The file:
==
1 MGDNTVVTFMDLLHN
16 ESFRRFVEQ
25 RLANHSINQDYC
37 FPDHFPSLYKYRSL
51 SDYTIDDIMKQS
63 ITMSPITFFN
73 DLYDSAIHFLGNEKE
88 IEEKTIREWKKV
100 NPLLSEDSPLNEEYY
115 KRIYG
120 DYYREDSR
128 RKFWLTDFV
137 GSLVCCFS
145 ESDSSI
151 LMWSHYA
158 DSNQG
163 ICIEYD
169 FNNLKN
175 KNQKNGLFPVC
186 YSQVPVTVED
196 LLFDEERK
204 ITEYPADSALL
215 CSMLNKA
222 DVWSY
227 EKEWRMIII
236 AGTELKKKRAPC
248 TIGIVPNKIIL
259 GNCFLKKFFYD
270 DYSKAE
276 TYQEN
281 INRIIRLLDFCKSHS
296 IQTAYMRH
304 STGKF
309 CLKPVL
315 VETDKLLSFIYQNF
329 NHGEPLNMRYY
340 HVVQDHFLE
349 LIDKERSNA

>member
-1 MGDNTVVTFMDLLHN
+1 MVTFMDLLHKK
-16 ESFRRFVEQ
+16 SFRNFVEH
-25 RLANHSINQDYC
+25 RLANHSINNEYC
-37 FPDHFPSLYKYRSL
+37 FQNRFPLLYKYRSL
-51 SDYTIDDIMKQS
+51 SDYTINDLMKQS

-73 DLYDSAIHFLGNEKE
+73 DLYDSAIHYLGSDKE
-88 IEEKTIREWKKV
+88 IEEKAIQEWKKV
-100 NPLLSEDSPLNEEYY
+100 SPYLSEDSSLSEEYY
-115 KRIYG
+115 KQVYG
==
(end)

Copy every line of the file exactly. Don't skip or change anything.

1 MGDNTVVTFMDLLHN
16 ESFRRFVEQ
25 RLANHSINQDYC
37 FPDHFPSLYKYRSL
51 SDYTIDDIMKQS
63 ITMSPITFFN
73 DLYDSAIHFLGNEKE
88 IEEKTIREWKKV
100 NPLLSEDSPLNEEYY
115 KRIYG
120 DYYREDSR
128 RKFWLTDFV
137 GSLVCCFS
145 ESDSSI
151 LMWSHYA
158 DSNQG
163 ICIEYD
169 FNNLKN
175 KNQKNGLFPVC
186 YSQVPVTVED
196 LLFDEERK
204 ITEYPADSALL
215 CSMLNKA
222 DVWSY
227 EKEWRMIII
236 AGTELKKKRAPC
248 TIGIVPNKIIL
259 GNCFLKKFFYD
270 DYSKAE
276 TYQEN
281 INRIIRLLDFCKSHS
296 IQTAYMRH
304 STGKF
309 CLKPVL
315 VETDKLLSFIYQNF
329 NHGEPLNMRYY
340 HVVQDHFLE
349 LIDKERSNA

>member
-1 MGDNTVVTFMDLLHN
+1 MVTFMDLLHKK
-16 ESFRRFVEQ
+16 SFRNFVEH
-25 RLANHSINQDYC
+25 RLANHSINNEYC
-37 FPDHFPSLYKYRSL
+37 FQNRFPLLYKYRSL
-51 SDYTIDDIMKQS
+51 SDYTINDLMKQS

-73 DLYDSAIHFLGNEKE
+73 DLYDSAIHYLGSDKE
-88 IEEKTIREWKKV
+88 IEEKAIQEWKKV
-100 NPLLSEDSPLNEEYY
+100 SPYLSEDSSLSEEYY
-115 KRIYG
+115 KQVYG